We both went and got sworn in the delayed entry program. And we were supposed to both go then to boot camp in July of that year. As it turns out, it didn’t happen that way. I got a call from the recruiter and said, “I’m going to take your friend and he’s going to go,”— this was actually in May, I guess —“I’ve got an opening for him and he agreed to go now.” And he says, “I don’t have an opening for you.” So it turns out my friend went in May. He got his choice of assignment. He wanted to be an aviation rating and he actually got that. It turns out he was an aviation structural mechanic. I didn’t go until July, and even though I was, quote, "guaranteed" an aviation rating, when I finally got to boot camp and went through testing and all they said, “We’re going to make you a radioman.” And I said, “No, no, no. You don’t understand. My recruiter said I was going to be an aviation rating.”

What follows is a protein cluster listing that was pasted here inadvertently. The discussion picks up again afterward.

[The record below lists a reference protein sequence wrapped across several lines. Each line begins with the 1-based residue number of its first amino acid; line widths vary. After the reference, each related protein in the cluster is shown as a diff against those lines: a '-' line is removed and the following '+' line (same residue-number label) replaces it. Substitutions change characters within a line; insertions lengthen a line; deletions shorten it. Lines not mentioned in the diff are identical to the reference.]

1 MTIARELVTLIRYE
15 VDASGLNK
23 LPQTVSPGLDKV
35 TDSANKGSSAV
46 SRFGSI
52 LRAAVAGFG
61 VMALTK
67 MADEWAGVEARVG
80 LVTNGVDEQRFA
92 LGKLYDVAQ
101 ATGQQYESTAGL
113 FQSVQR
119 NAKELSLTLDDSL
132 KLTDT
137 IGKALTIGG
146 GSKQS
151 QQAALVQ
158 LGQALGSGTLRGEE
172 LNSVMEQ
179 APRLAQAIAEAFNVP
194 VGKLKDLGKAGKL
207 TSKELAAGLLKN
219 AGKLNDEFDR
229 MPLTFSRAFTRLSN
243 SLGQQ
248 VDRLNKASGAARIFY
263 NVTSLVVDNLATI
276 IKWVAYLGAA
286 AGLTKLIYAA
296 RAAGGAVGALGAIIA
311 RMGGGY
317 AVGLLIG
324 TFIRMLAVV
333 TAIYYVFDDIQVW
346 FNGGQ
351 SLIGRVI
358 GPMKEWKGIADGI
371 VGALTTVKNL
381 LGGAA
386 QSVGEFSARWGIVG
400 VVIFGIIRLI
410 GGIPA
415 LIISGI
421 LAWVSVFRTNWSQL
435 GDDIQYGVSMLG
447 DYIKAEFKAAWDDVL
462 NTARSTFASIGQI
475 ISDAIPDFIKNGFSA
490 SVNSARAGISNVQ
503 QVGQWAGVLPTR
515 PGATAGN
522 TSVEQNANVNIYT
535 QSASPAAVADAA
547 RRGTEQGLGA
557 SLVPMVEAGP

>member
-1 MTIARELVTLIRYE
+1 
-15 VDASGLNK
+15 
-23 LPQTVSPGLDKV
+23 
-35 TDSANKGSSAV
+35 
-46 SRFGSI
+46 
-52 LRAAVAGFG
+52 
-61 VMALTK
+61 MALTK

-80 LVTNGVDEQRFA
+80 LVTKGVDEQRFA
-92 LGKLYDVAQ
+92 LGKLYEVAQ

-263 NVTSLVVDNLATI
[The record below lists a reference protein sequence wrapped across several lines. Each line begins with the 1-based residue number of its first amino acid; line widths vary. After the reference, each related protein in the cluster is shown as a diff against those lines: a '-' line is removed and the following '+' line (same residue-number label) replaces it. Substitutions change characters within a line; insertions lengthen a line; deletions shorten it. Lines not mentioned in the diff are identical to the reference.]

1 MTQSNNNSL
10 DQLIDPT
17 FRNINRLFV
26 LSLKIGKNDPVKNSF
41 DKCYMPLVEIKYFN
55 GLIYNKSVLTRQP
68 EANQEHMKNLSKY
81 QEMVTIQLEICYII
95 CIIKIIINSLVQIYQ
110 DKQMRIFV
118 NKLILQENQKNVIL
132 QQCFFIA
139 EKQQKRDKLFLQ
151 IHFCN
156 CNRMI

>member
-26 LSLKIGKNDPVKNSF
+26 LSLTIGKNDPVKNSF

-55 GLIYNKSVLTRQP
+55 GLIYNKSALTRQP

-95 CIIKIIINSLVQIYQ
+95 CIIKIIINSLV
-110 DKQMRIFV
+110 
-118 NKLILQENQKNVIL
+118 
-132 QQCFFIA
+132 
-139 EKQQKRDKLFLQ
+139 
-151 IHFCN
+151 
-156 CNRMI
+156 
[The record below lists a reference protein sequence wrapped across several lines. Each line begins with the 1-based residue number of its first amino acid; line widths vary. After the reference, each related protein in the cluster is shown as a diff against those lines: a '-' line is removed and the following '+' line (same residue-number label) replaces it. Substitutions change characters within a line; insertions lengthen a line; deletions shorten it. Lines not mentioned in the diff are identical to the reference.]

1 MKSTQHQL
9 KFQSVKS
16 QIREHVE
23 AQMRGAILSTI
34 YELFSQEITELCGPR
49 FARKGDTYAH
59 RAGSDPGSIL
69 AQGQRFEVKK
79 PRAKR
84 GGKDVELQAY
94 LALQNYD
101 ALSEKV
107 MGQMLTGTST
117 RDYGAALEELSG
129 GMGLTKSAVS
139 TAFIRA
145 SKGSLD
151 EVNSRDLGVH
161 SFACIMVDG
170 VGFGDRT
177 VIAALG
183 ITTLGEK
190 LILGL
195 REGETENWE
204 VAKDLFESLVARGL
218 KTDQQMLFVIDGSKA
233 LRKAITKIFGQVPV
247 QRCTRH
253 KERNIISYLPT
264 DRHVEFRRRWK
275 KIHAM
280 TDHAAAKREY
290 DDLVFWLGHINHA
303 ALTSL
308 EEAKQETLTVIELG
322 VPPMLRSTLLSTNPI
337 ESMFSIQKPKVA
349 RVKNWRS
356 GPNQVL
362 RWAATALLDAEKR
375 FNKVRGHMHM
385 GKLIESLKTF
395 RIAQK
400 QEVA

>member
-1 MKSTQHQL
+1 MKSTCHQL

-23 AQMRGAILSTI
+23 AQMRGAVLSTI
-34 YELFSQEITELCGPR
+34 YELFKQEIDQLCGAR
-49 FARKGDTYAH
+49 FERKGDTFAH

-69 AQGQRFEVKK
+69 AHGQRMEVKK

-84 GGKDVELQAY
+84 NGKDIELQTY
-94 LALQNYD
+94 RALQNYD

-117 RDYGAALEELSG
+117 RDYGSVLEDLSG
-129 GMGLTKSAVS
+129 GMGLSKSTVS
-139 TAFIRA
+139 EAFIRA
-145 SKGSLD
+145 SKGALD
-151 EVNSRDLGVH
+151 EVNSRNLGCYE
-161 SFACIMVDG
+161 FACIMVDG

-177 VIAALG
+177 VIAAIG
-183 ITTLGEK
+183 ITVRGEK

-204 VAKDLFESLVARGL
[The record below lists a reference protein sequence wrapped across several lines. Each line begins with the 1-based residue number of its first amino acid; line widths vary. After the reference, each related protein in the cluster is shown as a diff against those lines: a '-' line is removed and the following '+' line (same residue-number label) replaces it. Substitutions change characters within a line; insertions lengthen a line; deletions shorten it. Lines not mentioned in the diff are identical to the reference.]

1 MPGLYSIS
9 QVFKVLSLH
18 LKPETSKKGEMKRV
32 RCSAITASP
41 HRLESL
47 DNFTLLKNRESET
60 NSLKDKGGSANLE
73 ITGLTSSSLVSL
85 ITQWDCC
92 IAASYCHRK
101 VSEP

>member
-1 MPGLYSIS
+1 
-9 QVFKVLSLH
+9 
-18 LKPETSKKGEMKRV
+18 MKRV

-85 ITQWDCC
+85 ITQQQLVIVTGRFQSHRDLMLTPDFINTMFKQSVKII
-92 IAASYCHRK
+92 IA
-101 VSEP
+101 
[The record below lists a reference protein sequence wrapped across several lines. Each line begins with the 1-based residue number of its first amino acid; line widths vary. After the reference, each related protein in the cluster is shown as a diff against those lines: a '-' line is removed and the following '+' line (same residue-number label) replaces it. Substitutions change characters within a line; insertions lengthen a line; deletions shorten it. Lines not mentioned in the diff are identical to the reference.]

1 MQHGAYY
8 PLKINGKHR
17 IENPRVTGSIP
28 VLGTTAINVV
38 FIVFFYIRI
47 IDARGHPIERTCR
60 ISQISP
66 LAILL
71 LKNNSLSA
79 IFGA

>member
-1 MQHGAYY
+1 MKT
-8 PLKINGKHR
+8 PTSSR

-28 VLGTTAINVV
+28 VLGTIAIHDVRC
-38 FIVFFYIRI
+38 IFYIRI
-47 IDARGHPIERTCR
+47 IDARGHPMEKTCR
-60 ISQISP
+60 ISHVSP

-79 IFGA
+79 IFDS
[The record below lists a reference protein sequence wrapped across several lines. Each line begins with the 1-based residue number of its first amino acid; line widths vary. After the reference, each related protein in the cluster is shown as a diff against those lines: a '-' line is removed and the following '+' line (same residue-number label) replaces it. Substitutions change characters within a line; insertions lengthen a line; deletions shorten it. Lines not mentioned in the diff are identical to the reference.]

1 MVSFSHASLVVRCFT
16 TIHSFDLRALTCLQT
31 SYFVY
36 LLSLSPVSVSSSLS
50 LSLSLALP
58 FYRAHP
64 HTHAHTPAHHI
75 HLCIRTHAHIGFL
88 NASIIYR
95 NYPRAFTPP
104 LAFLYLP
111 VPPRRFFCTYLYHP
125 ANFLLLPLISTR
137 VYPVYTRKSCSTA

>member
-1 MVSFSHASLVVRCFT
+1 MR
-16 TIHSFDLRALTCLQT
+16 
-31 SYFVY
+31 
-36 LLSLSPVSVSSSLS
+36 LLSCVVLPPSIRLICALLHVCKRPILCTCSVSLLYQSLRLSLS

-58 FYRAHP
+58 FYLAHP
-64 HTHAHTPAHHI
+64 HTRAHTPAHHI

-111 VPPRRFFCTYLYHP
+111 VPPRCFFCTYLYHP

SCHULD: They probably said, “No, you don’t understand.” (Laughter)
BAKER: Exactly. “You don’t understand. You’re going to be a radioman.” And as it turns out I was a radioman. Those were my orders after boot camp. So I went to boot camp in July, 1968, at Great Lakes, Illinois.
SCHULD: Could you describe a little bit of your experience in boot camp?
BAKER: Well, some of it’s kind of foggy after all these years. I can remember a few of the shipmates there, at least their names. I still have my, I guess, yearbook or cruise book from that. From time to time I go back and look at pictures. It didn’t have all the names in it. But I remember particularly my company commander. He was a Chief Shipfitter by the name of Gonzalezs. He was tough but he was fair. I guess my impressions of boot camp, is that it was one meaningless task after another. For some reason I didn’t make all the connection between, you know, fire-fighting, and tying knots and handling lines, and telephone procedures and all that.